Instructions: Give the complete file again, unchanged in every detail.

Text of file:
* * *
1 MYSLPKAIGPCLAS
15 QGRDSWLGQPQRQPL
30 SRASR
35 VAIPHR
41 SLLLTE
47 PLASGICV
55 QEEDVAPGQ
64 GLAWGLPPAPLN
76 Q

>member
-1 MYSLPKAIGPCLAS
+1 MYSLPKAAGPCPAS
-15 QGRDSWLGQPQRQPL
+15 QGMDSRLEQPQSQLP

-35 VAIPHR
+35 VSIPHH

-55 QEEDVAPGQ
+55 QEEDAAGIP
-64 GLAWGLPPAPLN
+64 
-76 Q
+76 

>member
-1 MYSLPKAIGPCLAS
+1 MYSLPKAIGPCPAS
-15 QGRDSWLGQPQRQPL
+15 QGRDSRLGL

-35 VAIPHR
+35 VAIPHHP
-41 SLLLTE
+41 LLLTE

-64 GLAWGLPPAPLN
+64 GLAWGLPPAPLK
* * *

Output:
1 MYSLPKAIGPCLAS
15 QGRDSWLGQPQRQPL
30 SRASR
35 VAIPHR
41 SLLLTE
47 PLASGICV
55 QEEDVAPGQ
64 GLAWGLPPAPLN
76 Q

>member
-1 MYSLPKAIGPCLAS
+1 MYSLPKAAGPCPAS
-15 QGRDSWLGQPQRQPL
+15 QGMDSRLEQPQSQLP

-35 VAIPHR
+35 VSIPHH

-55 QEEDVAPGQ
+55 QEEDAAGIP
-64 GLAWGLPPAPLN
+64 
-76 Q
+76 

>member
-1 MYSLPKAIGPCLAS
+1 MYSLPKAIGPCPAS
-15 QGRDSWLGQPQRQPL
+15 QGRDSRLGL

-35 VAIPHR
+35 VAIPHHP
-41 SLLLTE
+41 LLLTE

-64 GLAWGLPPAPLN
+64 GLAWGLPPAPLK